There is no better way to truly embrace being content with what is than to stay relaxed while your child participates in some sort of competition. This is Liam. He is the performer in our family, and the best way for me to exercise my ability to simply “be” when he performs. He’s a singer and actor and he loves being on stage. He has a terrific voice and he’s not afraid to use it. Singing is his passion and as he has grown his urge to perform in public has increased. For a while John and I did nothing about it for fear of becoming “pageant parents”. However, his singing drew the attention of our friends and family and they urged us to encourage him and let his voice be heard.
This has been a interesting process for me. As Liam takes to the stage I can feel my adrenaline start to pump and I move anxiously to the edge of my chair. Silently I urge him on, privately hoping he’s going to give it his best shot with every note. This is partly because I want the world to hear the perfection I hear from the bathroom every day, but also because I have had a huge sense of myself wrapped up in what he does. I had a fear that if Liam failed, I too would be a failure. In some way, if Liam forgets his words, or doesnt’ reach the right key then I have done something wrong because he must not have been well enough prepared for the performance. His mistakes would become my fault. Last year he did many many public performances. You can imagine…this almost killed me! I’m sad that I pretty well missed the joy of seeing my child perform and do the thing he loves the most because I was swept away with my own fears about how I too would be viewed in public. Yes, there were times he sang a bit flat, and there were times he sung the same verse twice but regardless of this, every single time he sounded like an angel, and I almost missed them all.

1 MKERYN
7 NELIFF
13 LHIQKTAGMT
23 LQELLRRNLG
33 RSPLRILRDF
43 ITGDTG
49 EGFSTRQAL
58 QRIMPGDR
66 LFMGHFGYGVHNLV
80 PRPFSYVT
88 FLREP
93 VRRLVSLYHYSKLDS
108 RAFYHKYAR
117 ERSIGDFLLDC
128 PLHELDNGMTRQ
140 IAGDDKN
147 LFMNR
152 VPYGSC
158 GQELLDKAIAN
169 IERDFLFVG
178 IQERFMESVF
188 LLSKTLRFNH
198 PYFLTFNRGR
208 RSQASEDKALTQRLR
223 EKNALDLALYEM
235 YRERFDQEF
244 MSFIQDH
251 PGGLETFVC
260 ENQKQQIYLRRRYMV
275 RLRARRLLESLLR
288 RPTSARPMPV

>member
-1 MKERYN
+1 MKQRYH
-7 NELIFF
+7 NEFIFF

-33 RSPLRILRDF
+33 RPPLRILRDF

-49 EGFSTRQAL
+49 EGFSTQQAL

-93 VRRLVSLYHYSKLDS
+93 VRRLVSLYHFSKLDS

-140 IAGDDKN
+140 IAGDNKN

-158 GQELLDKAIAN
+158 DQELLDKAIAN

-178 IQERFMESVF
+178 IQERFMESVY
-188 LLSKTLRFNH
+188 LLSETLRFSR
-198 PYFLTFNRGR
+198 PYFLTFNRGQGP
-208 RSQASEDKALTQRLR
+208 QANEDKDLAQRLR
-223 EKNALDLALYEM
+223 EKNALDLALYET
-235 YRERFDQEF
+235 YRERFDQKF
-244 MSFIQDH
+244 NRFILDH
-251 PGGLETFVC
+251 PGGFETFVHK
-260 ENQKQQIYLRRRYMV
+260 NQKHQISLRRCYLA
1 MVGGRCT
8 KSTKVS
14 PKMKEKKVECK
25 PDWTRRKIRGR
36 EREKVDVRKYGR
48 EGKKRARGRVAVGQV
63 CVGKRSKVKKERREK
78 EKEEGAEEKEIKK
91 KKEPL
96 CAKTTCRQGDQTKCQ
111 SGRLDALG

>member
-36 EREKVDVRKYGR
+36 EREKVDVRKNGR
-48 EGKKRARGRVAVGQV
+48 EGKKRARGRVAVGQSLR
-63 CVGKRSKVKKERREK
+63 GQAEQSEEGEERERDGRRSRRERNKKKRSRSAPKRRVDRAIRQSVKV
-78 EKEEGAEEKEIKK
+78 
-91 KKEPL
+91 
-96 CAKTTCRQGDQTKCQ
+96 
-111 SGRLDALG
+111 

As Liam goes for auditions or prepares to perform I have taken an interest in how the parents of other children manage. I don’t think I am alone in my experience, and there have been many times where I have felt the adults in the room are sizing up the competition for their child. Call backs and competition finals create tense green rooms. Why? I am working hard to separate myself from Liam’s experiences. I owe that to him. He needs me in the audience – not as a participant. I have faith that he is doing the best for him right at that point in time. I no longer worry if he will remember the next verse, or if he will make the right moves on stage. I just want him to be in the moment and loving what he does. If he is enjoying the moment that is enough for me. After all, it is his joy that is his gift to the audience and no words or notes can change that. I am so grateful to see this with each performance.